Paper: Impact of heat stress on French maize yields
This paper highlights the impacts of heat stress on yields of maize in France. It finds that while irrigation can be used to adapt to reduced rainfall, heat stress is a concern that cannot be so easily managed. It finds that assuming current climate projections, yields per hectare will need to improve by 12% between 2016 and 2035 simply to maintain current production levels.
This puts the concept of sustainable intensification in a new light – the achievable challenge in some regions may be not so much to increase output in absolute terms but just to offset the climate-induced changes in productivity.
Citation, abstract and key points as follows:
Hawkins, E., Fricker, T. E., Challinor, A. J., Ferro, C. A. T., Ho, C. K. and Osborne, T. M. (2013), Increasing influence of heat stress on French maize yields from the 1960s to the 2030s. Global Change Biology (2013) 19, 937–947, doi: 10.1111/gcb.12069
Open access link to teh paper here.
Improved crop yield forecasts could enable more effective adaptation to climate variability and change. Here, we explore how to combine historical observations of crop yields and weather with climate model simulations to produce crop yield projections for decision relevant timescales. Firstly, the effects on historical crop yields of improved technology, precipitation and daily maximum temperatures are modelled empirically, accounting for a nonlinear technology trend and interactions between temperature and precipitation, and applied specifically for a case study of maize in France. The relative importance of precipitation variability for maize yields in France has decreased significantly since the 1960s, likely due to increased irrigation. In addition, heat stress is found to be as important for yield as precipitation since around 2000. A significant reduction in maize yield is found for each day with a maximum temperature above 32 °C, in broad agreement with previous estimates. The recent increase in such hot days has likely contributed to the observed yield stagnation. Furthermore, a general method for producing near-term crop yield projections, based on climate model simulations, is developed and utilized. We use projections of future daily maximum temperatures to assess the likely change in yields due to variations in climate. Importantly, we calibrate the climate model projections using observed data to ensure both reliable temperature mean and daily variability characteristics, and demonstrate that these methods work using retrospective predictions. We conclude that, to offset the projected increased daily maximum temperatures over France, improved technology will need to increase base level yields by 12% to be confident about maintaining current levels of yield for the period 2016–2035; the current rate of yield technology increase is not sufficient to meet this target.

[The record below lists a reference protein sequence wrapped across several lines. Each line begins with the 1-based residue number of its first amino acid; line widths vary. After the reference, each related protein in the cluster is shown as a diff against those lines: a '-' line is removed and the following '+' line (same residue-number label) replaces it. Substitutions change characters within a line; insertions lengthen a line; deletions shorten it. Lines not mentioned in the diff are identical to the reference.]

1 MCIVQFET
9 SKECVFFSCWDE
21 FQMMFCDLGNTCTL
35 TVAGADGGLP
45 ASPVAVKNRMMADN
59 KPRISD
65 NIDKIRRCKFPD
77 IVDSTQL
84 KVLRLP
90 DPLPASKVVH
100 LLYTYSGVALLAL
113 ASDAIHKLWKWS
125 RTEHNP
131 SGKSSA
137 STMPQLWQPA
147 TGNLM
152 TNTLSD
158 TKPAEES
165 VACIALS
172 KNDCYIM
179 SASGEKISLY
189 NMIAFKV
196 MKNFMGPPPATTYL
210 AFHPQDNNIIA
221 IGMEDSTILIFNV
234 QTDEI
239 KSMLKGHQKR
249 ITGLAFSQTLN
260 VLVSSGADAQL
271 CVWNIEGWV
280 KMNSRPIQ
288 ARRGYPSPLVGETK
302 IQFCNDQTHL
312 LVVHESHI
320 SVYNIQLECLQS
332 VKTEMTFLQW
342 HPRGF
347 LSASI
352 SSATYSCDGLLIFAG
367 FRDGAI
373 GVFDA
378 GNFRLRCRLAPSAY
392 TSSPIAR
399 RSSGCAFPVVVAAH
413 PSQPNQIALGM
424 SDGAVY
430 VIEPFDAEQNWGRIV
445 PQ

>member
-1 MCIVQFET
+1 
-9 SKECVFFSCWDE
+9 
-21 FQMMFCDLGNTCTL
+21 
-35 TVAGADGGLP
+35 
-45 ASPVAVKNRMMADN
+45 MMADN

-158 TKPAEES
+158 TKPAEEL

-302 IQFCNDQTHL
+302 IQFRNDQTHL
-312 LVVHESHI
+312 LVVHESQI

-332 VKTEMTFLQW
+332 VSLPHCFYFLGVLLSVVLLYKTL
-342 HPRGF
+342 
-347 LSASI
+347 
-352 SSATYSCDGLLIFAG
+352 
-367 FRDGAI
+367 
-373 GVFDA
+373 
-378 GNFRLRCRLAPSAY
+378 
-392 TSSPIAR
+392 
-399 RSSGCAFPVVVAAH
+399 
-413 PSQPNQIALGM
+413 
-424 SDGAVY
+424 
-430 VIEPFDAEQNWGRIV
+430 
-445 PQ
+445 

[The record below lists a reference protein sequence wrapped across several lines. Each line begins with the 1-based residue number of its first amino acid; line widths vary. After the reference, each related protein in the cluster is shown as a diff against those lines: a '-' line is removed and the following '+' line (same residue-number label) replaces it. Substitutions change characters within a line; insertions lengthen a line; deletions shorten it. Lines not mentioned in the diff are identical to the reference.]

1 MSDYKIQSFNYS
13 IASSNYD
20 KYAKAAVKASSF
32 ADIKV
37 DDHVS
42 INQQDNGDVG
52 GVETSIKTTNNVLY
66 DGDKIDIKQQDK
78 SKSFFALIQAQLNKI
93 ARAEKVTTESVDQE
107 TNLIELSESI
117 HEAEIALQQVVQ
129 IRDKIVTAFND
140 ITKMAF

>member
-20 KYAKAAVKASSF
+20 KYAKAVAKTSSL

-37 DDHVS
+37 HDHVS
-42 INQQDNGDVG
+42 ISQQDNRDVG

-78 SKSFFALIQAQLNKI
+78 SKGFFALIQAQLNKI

Key findings as follows:
- The modelled historical technology trend for yield is nonlinear, and suggests a recent slowing in potential yield increases.
- Maize yield stability in France has increased markedly since the 1960s, likely due to irrigation and technology improvements.
- The relative importance of precipitation variability for maize yields in France has decreased since the1960s and the effect of heat stress variability is now as important as precipitation.
- The number of hot days (above 32 °C), averaged over France, has increased since the 1960s and is projected to increase further to around 10 per summer in the period 2016–2035. For some large maize producing regions, around 15 days per summer are expected.
- Improved technology will need to increase base level yields by 12% above current levels to be confident about maintaining current maize yields. The current rate of yield increase due to technology is not sufficient to meet this target.
- Appropriate use of climate model simulations by taking account of differences in both the mean and variability of climate is essential, and a rigorous assessment of the characteristics of GCM output is required before its use.
The Natural Environment Research Council covers the paper here.
Europe is the world's second-smallest continent by surface area, covering just over 10 million square kilometres or 6.8% of the global land area, but it is the third-most populous continent after Asia and Africa, with a population of around 740 million people or about 11% of the world's population. Its climate is heavily affected by warm Atlantic currents that temper winters and summers on much of the continent. In the European Union, farmers represent only 4.7% of the working population, yet manage nearly half of its land area.
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